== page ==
Artery Research

Volume 26, Issue 4, December 2020, Pages 242 - 249

Effect of Body Habitus and Heart Rate on Accuracy of Aortic-Radial Transfer Functions for Predicting Central Hemodynamic Indices in Growing Children

Tommy Y. Cai1, 2, 3, Ahmad Qasem4, Mark Butlin4, ORCID, Alberto Avolio4, ORCID, Julian G. Ayer1, 5, David S. Celermajer1, 3, Michael R. Skilton1, 2, *, ORCID
1Sydney Medical School, The University of Sydney, Sydney, NSW, Australia
2Boden Collaboration for Obesity, Nutrition, Exercise and Eating, The University of Sydney, Sydney, NSW, Australia
3Department of Cardiology, Royal Prince Alfred Hospital, Sydney, NSW, Australia
4Australian School of Advanced Medicine, Macquarie University, Sydney, NSW, Australia
5Heart Centre for Children, The Children’s Hospital at Westmead, Sydney, NSW, Australia
*Corresponding author. Email:
Corresponding Author
Michael R. Skilton
Received 25 May 2020, Accepted 21 September 2020, Available Online 12 October 2020.
10.2991/artres.k.201003.001How to use a DOI?
Central blood pressure; central arterial hemodynamics; transfer functions; paediatrics

Central Systolic Blood Pressure (cSBP) and Central Augmentation Index (cAIx) have been independently associated with cardiovascular risk in adults, and can be estimated using a generalized peripheral-to-central transfer function. We hypothesize that transfer function accuracy and precision will be influenced by degree of growth and change in body habitus during periods of growth, such as in childhood. We studied the pulse pressure waveforms of 91 healthy children at 8-years of age, and subsequently at 14-years of age. Waveforms were obtained by high-fidelity applanation tonometry of the radial and carotid arteries. Individualized radial-to-carotid transfer functions were formulated at 8-years of age and applied at 14-years of age to estimate cSBP and cAIx. Accuracy was defined as the difference between directly measured and predicted values, and precision as the residuals. Changes in weight (vs. error: β = −0.22, p = 0.04; vs. residuals: β = 0.30; p < 0.01) and body mass index (vs. residuals: β = 0.28, p < 0.01), between 8 and 14 years of age were associated with accuracy and precision of individualized transfer functions in predicting cSBP at 14 years of age. Change in weight (vs. residuals: β = 0.30; p < 0.01) and heart rate (vs. residuals β = 0.32, p < 0.01) were associated with the precision in predicting cAIx. Changes in body habitus and heart rate over a 6-year period of growth are associated with the predictive accuracy and precision of individualized transfer functions in children suggestive of changes in the frequency response characteristics of an individual’s vascular system during growth periods.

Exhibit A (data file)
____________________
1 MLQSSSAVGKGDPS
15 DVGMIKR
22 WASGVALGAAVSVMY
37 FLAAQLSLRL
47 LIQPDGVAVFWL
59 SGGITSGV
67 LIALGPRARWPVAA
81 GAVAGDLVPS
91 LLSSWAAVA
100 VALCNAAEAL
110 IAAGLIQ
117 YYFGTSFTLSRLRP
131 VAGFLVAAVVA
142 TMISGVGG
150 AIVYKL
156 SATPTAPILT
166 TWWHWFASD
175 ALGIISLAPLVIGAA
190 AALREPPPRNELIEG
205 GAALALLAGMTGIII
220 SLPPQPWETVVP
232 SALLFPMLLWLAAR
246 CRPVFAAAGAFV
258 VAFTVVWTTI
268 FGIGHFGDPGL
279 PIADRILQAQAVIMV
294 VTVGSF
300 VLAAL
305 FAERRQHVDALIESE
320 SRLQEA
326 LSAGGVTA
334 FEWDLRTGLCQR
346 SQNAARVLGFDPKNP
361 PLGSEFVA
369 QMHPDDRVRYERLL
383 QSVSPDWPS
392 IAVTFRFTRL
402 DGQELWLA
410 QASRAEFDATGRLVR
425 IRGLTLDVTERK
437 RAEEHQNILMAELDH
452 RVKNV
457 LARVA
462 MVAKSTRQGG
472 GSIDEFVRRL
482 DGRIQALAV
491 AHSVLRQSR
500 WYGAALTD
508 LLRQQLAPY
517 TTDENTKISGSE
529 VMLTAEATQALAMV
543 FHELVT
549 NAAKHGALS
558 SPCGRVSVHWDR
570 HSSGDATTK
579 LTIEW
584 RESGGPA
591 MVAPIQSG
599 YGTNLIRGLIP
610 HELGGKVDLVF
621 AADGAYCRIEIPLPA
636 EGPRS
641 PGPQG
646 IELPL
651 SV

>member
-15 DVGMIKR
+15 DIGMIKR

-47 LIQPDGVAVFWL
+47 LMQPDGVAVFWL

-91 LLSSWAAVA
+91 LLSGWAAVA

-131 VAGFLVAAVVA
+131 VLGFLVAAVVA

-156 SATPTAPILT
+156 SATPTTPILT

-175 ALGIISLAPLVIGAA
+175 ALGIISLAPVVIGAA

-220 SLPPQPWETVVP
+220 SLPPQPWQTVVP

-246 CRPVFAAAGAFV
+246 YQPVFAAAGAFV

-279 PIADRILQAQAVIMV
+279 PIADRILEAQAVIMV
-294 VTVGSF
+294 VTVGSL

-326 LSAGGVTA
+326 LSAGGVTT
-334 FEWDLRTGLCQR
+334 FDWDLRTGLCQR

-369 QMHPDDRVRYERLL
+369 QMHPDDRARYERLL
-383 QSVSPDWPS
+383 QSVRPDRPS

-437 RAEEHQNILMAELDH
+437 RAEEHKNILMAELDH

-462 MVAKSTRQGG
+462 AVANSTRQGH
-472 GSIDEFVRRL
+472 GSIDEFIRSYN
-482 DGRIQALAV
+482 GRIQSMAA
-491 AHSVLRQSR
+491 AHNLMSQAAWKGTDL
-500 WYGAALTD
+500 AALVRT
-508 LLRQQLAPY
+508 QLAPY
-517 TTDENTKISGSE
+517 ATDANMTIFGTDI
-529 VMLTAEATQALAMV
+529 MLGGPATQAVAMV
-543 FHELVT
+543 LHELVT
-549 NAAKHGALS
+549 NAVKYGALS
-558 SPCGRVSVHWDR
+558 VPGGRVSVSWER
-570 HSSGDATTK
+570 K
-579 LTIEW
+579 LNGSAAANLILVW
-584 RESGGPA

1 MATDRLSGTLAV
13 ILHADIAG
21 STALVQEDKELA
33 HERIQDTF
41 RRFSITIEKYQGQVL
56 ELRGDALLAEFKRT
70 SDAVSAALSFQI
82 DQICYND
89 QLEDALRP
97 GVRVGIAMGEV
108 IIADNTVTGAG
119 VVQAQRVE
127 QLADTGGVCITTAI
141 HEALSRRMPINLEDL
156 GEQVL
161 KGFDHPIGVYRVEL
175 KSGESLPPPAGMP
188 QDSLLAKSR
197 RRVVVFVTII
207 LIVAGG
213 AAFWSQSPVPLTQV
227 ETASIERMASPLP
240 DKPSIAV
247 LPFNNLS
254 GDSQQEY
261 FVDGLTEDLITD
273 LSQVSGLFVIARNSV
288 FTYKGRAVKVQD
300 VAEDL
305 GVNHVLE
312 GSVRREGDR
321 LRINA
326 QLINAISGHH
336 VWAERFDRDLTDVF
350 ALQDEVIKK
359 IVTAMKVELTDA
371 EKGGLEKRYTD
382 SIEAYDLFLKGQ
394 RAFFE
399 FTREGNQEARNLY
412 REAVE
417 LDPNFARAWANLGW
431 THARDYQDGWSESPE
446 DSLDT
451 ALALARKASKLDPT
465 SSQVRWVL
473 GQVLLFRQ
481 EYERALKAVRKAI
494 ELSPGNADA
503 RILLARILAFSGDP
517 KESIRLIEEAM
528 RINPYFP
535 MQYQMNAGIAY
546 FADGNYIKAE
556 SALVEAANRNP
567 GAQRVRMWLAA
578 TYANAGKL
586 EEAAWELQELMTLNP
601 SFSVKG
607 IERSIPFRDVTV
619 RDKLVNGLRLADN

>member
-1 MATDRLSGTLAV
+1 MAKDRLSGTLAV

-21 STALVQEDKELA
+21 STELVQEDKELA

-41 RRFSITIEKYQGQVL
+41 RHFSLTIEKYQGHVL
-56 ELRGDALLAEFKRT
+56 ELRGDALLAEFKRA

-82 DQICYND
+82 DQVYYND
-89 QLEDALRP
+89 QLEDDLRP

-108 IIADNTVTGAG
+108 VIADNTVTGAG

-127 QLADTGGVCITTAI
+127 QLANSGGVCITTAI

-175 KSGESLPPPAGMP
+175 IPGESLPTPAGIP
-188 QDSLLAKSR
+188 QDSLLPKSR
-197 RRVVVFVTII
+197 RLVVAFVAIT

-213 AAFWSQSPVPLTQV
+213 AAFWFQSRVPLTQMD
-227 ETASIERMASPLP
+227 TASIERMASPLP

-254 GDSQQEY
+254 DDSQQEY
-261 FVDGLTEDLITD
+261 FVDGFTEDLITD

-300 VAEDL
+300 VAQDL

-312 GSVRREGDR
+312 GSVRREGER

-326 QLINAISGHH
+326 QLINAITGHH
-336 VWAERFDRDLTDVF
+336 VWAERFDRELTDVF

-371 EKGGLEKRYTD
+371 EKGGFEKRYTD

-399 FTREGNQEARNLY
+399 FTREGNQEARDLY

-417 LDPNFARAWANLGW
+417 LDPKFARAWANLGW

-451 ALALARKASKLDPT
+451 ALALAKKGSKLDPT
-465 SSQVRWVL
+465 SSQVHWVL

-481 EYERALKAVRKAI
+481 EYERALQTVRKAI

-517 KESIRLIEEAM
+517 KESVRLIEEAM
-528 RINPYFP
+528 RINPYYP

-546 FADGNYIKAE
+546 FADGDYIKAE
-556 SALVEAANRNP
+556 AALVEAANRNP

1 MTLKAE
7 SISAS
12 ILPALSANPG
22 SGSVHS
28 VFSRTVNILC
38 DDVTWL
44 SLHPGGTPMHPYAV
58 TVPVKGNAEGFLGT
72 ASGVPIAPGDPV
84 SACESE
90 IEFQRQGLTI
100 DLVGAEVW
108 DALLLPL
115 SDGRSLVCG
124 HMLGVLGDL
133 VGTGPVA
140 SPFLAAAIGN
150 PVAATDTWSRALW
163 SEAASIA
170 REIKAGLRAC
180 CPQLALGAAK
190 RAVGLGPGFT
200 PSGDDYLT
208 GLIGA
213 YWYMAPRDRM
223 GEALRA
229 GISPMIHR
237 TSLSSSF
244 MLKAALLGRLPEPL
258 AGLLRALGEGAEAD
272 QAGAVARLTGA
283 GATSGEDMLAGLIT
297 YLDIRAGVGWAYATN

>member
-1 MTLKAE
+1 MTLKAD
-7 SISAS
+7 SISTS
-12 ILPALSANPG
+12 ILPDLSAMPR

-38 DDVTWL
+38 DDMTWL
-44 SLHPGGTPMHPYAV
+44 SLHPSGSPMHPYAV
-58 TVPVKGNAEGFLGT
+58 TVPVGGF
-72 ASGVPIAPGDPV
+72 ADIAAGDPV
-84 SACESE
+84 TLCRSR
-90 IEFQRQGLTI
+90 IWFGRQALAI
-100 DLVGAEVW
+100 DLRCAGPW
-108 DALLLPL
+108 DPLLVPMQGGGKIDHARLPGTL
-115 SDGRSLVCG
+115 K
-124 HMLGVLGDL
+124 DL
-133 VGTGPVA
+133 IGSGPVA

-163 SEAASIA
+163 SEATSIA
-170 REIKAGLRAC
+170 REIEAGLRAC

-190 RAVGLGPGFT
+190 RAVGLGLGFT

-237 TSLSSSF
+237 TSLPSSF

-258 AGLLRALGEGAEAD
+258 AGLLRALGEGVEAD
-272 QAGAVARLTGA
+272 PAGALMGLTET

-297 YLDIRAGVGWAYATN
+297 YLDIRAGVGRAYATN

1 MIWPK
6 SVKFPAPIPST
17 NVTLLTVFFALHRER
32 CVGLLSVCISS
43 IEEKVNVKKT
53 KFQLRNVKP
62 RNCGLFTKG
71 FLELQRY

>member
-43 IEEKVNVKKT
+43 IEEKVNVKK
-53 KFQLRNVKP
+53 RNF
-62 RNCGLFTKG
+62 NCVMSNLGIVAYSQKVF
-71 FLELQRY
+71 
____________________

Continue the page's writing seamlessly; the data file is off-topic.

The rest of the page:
© 2020 Association for Research into Arterial Structure and Physiology. Publishing services by Atlantis Press International B.V.
Open Access
This is an open access article distributed under the CC BY-NC 4.0 license (


High blood pressure is an important cardiovascular risk factor and a major cause of morbidity and mortality worldwide [1]. Systolic Blood Pressure (SBP) tracks strongly from childhood to adulthood, and early life exposures can influence later adult hypertension and other aspects of cardiovascular health [2,3]. For example, it has been demonstrated that fetal growth restriction and premature birth is associated with elevated blood pressure in adulthood, with similar findings independently associating lower birth-weight with adult coronary artery disease and diabetes [4,5].

Guidelines for treatment of hypertension are based largely around measurements of Peripheral SBP (pSBP), although central blood pressure, particularly in the aorta, more accurately reflects the pressure against which the left ventricle heart must pump. Indeed, central arterial hemodynamic indices, such as Central SBP (cSBP) and Central Augmentation Index (cAIx), have previously been associated with increased cardiovascular risk and adverse outcomes in adults, independent of peripheral blood pressure [68]. In contrast, data from the Framingham Heart Study demonstrated no significant incremental improvement in predictive cardiovascular modelling using central hemodynamics parameters over peripheral blood pressure values [9]. The true prognostic value of central arterial hemodynamics, and along with it the means to accurately estimating central blood pressure, remains under investigation.